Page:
The big kicker here, keep in mind that all of this has been accomplished without closing down the Drum to the public.  And the only day of the year that Battleship Park is not open is Christmas Day.  Not much time in daylight to get things done without visitors there.
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Tom Bowser
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« Reply #127 on: June 16, 2010, 05:31:23 AM »

Darrin

No worries, almost everyone misspells her name. She doesn't have a computer so I don't tell her about it, just the thanks from all of you. The crew starts coming in today and we are really excited, some of the ones coming haven't seen it for two years unless they go to Lance's web site.

Lance, thank you for all that you do to support us. the drum web site is awesome and has been a great help.
Tom
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BrokenArrowtiger
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« Reply #128 on: June 16, 2010, 04:30:56 PM »

Good job yall on the drum restoration staff submarine looks very nice from the pics iv seen it looks like yall have done alot of work Smiley
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I am a fan of the batfish and the U-505 i have been interested in world war 2 since i was little my dad and his father and my dads fathers mother served in wars i am interested in the Submarine war of world war 2 and someday i want to be a marine archaeologist and or a world war 2 historian
Darrin
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« Reply #129 on: June 17, 2010, 07:08:18 PM »

Tom,
The Torsk would like to know what all of the steel cost for replacement of the bow and the stern, hopefully we will be going into the yards in the next year and I am trying to arm the Torsk Volunteer Association with as much information as I can give them to make the Torsk a better boat.
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Lance Dean
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« Reply #130 on: June 17, 2010, 10:48:40 PM »

Tom,
The Torsk would like to know what all of the steel cost for replacement of the bow and the stern, hopefully we will be going into the yards in the next year and I am trying to arm the Torsk Volunteer Association with as much information as I can give them to make the Torsk a better boat.

Keep in mind that Tom and Lesley are using thin steel plate (like 1/4" or 1/8" thick).  I don't know if the same would/could be used in a floating-in-the-water museum sub.  Smiley
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BrokenArrowtiger
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« Reply #131 on: June 18, 2010, 12:53:00 AM »

Just looking at the pics from the past 2 years yall have made signifficant(i spelt that wrong) progress on the drum it looks very good...good job lance and the rest of yall...okay well im off to bed...have to start drving a car tomarow for just the 2nd time.

matt
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I am a fan of the batfish and the U-505 i have been interested in world war 2 since i was little my dad and his father and my dads fathers mother served in wars i am interested in the Submarine war of world war 2 and someday i want to be a marine archaeologist and or a world war 2 historian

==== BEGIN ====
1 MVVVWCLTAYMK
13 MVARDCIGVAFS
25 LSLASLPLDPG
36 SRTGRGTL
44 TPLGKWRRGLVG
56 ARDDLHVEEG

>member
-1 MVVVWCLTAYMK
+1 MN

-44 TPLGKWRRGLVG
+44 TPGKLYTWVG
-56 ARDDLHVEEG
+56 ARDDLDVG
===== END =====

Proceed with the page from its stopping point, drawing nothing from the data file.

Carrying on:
Tom Bowser
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« Reply #132 on: June 23, 2010, 05:31:18 AM »

Darrin
Sorry I missed your post about steel cost, it was in the middle of our crew reunion and got buried.

We are using mostly 1/4" steel and 1/8" where we have to make complex bends. we don't have a metal rollar and are bending by hand, chain falls and running over it with the forklift. This thickness will work for the Torsk also as she isn't going to sea. Most of the stern was origanally around 1/8 because it didn't have the pressure on it like the bow. This is all in free flood areas and is mainly streamling.

We are getting all the steel donated but rough guess for price is around $3,000 for the bow and stern. I don't know how it would work for you guys being as you will be in a shipyard. I hope you can get the work done, but then you would miss out on having all the fun.
Tom
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Darrin
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« Reply #133 on: June 23, 2010, 06:03:44 PM »

Thanks Tom,

that helps...... damn I wish we were on the ground like you and not floating so that we could take the 2 years and do it right piece by piece.  I don't want to think about what the shipyard will cost to do a quarter of what you and Lesley have done.

Maybe one day we will be able to do that before it is too late, time will tell for the Torsk because her last dry dock was in 1997 and you could see the deterioration in her stern and bow and doubler plates were added at the stern.

Darrin
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Tom Bowser
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« Reply #134 on: June 23, 2010, 07:47:05 PM »

Sorry to hear that, and doubler plates I don't think are the answer. It usually continues to rust between the plates. I have a couple of areas on the Drum where that was done on the bow at the top, not even in the water and they are rusting trough. The people that are responsible for maintaining these boats have no clue what is involved.
Tom